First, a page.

Although the majority of tumors of the skull-base are not cancerous but rather slowly growing, they have the capacity to cause harm due to their proximity to critical structures underneath the brain. These tumors commonly present with symptoms of visual or hearing loss or difficulty with coordination and are in close proximity to the brainstem and nerves that sub serve vital functions such as vision, hearing and swallowing. Although a proportion of patients may be managed expectantly or with radiosurgery, surgical management is often necessary and requires careful consideration and planning. On occasion, treatment may require adjunctive radiation therapy or a planned two-stage operation. The participation of a skull-base team consisting of otolaryngology, head and neck and plastic and reconstructive surgeons is often necessary.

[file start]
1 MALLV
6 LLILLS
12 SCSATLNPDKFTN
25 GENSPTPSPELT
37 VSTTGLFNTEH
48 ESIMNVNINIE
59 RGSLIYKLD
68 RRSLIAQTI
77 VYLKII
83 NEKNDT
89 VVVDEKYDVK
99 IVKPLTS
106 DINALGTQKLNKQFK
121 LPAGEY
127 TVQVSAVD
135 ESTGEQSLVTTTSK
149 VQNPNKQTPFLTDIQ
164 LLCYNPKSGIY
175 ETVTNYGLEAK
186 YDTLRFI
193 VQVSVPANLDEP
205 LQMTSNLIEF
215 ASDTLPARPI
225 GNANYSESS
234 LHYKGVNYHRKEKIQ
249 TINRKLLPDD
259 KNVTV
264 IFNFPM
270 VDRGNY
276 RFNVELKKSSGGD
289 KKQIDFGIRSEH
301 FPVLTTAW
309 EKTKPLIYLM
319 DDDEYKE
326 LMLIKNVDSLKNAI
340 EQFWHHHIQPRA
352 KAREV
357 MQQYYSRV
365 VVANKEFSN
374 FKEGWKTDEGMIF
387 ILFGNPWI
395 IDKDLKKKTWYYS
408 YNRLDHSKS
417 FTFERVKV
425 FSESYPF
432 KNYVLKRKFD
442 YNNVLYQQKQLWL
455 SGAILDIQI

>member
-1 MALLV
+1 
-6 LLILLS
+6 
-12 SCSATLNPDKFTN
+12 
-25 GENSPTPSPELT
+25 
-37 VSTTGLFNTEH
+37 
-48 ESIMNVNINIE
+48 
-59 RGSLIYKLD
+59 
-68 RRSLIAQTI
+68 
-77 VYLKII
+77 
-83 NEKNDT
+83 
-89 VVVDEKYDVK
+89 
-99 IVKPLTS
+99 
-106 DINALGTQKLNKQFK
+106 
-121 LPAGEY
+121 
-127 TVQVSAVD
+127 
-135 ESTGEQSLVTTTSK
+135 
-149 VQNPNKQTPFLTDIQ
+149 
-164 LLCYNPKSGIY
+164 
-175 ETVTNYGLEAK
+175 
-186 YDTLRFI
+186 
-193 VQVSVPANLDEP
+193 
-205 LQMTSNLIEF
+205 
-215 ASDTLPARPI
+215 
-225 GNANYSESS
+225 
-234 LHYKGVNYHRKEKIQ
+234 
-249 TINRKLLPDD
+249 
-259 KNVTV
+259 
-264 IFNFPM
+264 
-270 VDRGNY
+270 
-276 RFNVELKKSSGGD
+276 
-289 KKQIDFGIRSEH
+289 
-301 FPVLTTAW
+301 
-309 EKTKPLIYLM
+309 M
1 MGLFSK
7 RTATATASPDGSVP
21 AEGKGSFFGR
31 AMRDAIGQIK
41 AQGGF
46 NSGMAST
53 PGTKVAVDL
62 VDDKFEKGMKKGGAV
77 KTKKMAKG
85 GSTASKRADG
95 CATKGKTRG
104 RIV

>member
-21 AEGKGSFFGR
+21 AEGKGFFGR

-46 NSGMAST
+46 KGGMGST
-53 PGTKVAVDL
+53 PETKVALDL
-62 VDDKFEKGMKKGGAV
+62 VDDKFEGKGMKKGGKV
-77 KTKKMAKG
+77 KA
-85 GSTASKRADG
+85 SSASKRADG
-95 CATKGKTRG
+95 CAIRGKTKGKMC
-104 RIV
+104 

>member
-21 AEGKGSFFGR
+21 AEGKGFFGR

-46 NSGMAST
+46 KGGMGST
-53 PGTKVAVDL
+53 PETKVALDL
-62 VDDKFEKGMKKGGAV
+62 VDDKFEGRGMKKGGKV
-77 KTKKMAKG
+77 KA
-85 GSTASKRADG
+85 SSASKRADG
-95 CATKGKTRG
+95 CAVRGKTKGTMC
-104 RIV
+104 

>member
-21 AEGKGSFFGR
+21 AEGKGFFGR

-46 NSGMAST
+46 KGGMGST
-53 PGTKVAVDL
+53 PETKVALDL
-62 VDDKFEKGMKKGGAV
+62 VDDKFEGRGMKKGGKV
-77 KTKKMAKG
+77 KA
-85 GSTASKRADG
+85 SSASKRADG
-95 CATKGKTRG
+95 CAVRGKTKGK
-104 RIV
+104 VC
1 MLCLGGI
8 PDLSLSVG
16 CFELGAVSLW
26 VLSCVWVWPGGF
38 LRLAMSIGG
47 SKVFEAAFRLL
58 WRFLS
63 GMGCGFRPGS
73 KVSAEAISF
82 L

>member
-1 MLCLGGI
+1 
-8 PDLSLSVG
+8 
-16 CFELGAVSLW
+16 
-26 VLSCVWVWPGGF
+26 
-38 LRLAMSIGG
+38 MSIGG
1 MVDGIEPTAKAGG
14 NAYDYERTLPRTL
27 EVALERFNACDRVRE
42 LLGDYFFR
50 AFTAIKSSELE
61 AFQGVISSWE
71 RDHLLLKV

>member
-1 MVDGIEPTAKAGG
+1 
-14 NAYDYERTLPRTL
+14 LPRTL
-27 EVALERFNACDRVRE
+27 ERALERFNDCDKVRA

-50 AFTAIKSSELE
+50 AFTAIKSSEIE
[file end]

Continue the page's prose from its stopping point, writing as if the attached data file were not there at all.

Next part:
Figure 1
This patient is a 48 year old woman presenting with headaches and difficulty with ambulation with MR imaging demonstrating a sizable right sided meningioma of the cavernous sinus and posterior fossa (Pre-operative imaging top row). Post-operative MR imaging (bottom row) was performed after an orbitozygomatic transcavernous approach was performed demonstrating complete resection of the tumor.

Endoscopic Skull-Base Surgery

Advances in the treatment of tumors of the skull base include the use of high definition endoscopes and superior instruments that facilitate smaller and more direct exposures than conventional transcranial surgery. In selected cases a small cosmetically designed incision at the perimeter of the eyebrow allows for a minimally invasive approach to the skull-base allowing for shorter recovery times and less blood loss.

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